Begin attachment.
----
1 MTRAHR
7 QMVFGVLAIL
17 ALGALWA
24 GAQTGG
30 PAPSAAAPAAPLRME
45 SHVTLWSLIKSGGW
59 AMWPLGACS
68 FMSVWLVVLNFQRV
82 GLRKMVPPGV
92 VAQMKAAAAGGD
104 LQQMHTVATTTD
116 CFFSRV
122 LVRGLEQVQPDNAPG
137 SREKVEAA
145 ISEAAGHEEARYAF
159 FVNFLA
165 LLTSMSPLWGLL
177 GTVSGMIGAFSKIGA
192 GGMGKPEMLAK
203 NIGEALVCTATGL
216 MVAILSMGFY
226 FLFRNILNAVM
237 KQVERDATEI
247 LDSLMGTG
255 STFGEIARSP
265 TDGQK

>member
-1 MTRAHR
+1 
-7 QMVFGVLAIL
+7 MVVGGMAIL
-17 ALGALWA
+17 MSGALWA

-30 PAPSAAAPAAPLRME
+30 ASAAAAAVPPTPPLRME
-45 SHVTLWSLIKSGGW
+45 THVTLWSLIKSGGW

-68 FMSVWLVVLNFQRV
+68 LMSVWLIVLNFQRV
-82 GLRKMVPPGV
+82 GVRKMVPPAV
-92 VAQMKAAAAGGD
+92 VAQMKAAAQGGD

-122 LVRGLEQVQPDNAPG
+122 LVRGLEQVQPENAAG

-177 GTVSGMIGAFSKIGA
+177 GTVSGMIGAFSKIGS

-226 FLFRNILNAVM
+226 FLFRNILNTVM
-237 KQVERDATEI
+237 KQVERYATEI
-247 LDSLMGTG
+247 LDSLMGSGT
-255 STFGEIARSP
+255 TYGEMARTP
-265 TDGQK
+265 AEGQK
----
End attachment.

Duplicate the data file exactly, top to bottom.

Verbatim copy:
1 MTRAHR
7 QMVFGVLAIL
17 ALGALWA
24 GAQTGG
30 PAPSAAAPAAPLRME
45 SHVTLWSLIKSGGW
59 AMWPLGACS
68 FMSVWLVVLNFQRV
82 GLRKMVPPGV
92 VAQMKAAAAGGD
104 LQQMHTVATTTD
116 CFFSRV
122 LVRGLEQVQPDNAPG
137 SREKVEAA
145 ISEAAGHEEARYAF
159 FVNFLA
165 LLTSMSPLWGLL
177 GTVSGMIGAFSKIGA
192 GGMGKPEMLAK
203 NIGEALVCTATGL
216 MVAILSMGFY
226 FLFRNILNAVM
237 KQVERDATEI
247 LDSLMGTG
255 STFGEIARSP
265 TDGQK

>member
-1 MTRAHR
+1 
-7 QMVFGVLAIL
+7 MVVGGMAIL
-17 ALGALWA
+17 MSGALWA

-30 PAPSAAAPAAPLRME
+30 ASAAAAAVPPTPPLRME
-45 SHVTLWSLIKSGGW
+45 THVTLWSLIKSGGW

-68 FMSVWLVVLNFQRV
+68 LMSVWLIVLNFQRV
-82 GLRKMVPPGV
+82 GVRKMVPPAV
-92 VAQMKAAAAGGD
+92 VAQMKAAAQGGD

-122 LVRGLEQVQPDNAPG
+122 LVRGLEQVQPENAAG

-177 GTVSGMIGAFSKIGA
+177 GTVSGMIGAFSKIGS

-226 FLFRNILNAVM
+226 FLFRNILNTVM
-237 KQVERDATEI
+237 KQVERYATEI
-247 LDSLMGTG
+247 LDSLMGSGT
-255 STFGEIARSP
+255 TYGEMARTP
-265 TDGQK
+265 AEGQK